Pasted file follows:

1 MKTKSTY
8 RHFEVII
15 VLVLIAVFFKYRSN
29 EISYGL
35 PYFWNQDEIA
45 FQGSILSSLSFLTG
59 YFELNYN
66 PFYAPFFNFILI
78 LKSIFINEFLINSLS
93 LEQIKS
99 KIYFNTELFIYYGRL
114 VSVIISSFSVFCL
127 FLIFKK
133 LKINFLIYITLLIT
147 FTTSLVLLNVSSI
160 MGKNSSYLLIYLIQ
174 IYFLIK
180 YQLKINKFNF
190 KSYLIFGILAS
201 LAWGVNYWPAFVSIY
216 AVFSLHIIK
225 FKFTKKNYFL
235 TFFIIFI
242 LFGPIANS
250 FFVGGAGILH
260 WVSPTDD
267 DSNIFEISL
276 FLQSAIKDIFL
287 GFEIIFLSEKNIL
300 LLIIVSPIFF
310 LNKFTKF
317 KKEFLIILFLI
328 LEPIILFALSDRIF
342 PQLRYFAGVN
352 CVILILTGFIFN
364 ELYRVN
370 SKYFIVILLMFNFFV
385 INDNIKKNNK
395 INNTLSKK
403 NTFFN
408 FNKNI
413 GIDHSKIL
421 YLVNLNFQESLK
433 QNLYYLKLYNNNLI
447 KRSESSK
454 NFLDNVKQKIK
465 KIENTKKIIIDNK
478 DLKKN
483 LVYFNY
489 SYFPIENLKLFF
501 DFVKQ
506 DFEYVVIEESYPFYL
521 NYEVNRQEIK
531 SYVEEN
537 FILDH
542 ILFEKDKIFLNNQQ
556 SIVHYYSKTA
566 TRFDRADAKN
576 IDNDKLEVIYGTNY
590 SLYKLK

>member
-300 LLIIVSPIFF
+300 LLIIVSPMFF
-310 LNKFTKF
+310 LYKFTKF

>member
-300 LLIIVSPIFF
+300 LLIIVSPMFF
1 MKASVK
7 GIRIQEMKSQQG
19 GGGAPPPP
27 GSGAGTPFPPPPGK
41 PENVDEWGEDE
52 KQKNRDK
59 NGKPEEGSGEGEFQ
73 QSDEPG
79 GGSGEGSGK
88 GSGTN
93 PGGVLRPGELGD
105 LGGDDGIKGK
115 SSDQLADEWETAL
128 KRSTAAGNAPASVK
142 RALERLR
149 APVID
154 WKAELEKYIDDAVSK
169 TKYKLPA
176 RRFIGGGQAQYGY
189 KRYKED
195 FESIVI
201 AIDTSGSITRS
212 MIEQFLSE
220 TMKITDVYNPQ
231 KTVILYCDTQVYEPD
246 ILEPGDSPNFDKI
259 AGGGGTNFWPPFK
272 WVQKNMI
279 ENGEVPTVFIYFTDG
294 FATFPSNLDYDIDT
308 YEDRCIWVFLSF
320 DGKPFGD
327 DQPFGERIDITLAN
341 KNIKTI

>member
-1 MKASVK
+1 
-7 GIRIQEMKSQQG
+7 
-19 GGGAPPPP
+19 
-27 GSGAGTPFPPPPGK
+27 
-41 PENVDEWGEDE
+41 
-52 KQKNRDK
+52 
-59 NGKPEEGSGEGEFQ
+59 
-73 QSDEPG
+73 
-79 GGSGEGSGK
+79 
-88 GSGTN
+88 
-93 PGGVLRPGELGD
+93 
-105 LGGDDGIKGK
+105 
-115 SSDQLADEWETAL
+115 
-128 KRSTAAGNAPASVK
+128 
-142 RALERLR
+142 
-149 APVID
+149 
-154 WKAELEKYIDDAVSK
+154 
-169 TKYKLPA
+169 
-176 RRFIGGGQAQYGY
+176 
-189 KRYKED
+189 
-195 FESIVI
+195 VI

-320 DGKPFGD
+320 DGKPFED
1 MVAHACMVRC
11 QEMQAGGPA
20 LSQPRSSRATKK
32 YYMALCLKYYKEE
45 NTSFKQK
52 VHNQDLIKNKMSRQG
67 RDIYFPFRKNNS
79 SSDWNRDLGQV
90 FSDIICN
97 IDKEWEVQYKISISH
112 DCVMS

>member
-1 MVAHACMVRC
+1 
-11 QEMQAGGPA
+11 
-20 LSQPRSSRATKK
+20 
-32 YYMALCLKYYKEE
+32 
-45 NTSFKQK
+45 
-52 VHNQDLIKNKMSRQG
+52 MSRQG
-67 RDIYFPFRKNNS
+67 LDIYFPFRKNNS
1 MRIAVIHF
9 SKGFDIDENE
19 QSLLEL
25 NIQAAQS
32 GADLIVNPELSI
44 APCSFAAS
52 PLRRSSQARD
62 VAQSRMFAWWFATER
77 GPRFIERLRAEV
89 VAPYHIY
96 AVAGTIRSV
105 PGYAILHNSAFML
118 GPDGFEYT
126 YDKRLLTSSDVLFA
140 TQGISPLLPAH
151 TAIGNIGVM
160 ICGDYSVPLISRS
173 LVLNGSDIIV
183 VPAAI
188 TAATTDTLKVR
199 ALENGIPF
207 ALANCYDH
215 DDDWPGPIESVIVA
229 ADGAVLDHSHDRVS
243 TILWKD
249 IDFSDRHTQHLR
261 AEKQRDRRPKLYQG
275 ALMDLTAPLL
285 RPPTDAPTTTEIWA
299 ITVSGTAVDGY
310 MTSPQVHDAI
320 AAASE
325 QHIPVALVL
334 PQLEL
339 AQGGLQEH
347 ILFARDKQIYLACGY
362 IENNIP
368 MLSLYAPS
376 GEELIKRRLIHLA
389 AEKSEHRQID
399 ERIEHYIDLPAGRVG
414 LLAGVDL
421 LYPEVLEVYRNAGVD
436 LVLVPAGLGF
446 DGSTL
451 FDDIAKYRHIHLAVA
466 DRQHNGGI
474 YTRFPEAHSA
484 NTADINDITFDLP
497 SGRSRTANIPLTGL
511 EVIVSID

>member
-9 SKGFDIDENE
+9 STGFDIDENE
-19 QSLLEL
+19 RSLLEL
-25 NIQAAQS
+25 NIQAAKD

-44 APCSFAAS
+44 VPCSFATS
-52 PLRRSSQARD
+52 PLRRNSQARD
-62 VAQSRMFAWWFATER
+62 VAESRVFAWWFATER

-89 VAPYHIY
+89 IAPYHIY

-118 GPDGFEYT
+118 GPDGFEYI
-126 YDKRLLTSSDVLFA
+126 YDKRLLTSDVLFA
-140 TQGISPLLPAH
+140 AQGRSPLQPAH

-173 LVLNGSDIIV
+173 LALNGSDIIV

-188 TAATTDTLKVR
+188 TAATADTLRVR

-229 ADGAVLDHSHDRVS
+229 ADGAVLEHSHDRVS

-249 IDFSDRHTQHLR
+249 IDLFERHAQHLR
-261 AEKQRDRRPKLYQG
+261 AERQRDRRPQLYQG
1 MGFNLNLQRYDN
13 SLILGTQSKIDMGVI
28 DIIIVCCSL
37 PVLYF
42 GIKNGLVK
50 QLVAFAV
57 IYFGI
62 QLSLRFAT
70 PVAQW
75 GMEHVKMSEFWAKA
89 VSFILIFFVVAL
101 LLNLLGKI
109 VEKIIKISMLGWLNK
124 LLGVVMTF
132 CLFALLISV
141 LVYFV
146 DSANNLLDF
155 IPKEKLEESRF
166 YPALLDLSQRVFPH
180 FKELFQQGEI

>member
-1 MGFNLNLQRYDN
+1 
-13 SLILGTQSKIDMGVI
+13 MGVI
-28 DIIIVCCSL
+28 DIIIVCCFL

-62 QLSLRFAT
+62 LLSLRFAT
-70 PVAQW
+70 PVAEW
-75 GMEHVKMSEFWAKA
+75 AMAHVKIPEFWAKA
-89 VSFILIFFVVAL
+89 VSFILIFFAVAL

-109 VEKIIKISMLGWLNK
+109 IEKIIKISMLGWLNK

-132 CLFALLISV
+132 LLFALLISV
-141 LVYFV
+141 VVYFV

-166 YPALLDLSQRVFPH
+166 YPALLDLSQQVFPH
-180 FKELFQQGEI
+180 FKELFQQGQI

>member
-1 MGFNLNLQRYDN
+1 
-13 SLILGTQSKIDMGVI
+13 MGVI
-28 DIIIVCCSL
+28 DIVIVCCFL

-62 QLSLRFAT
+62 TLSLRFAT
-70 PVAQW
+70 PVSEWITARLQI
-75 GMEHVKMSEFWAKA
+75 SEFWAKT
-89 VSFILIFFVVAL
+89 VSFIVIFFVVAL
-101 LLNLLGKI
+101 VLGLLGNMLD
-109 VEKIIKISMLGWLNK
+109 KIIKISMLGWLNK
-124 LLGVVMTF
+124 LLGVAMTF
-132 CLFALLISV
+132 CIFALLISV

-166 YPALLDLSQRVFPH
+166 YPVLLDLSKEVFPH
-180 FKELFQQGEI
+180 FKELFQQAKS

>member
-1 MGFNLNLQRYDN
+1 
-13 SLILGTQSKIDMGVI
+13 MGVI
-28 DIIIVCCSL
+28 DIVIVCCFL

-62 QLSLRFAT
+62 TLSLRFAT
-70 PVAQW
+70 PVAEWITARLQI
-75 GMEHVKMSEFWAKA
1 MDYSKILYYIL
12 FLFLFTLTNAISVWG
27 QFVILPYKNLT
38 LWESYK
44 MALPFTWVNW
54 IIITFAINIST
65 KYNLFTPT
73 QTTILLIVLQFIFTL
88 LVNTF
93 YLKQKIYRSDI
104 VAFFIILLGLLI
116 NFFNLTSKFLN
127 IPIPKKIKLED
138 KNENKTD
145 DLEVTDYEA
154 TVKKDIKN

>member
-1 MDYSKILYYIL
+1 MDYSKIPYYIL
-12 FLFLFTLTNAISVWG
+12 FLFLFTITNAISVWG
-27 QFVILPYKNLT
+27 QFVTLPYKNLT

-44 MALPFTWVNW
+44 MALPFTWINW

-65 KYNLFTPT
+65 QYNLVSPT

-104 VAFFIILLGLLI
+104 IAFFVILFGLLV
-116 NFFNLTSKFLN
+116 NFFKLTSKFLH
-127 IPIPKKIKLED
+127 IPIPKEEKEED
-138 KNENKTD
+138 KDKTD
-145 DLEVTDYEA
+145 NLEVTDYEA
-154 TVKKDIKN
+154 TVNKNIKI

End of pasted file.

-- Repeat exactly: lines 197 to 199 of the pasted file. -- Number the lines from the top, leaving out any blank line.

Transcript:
229 ADGAVLDHSHDRVS
243 TILWKD
249 IDFSDRHTQHLR